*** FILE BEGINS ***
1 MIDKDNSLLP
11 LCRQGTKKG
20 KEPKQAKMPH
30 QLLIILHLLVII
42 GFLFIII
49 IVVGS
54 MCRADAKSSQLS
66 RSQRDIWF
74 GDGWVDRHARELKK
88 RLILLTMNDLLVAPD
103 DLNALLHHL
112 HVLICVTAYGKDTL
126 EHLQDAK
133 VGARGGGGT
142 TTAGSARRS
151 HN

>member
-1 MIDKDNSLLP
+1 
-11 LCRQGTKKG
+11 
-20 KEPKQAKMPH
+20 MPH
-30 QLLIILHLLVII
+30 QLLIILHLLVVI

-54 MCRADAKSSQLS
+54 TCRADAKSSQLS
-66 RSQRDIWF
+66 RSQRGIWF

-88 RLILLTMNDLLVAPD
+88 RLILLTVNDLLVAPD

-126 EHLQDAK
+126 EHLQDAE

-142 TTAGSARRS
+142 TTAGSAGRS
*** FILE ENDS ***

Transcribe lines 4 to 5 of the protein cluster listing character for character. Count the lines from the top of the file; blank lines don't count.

30 QLLIILHLLVII
42 GFLFIII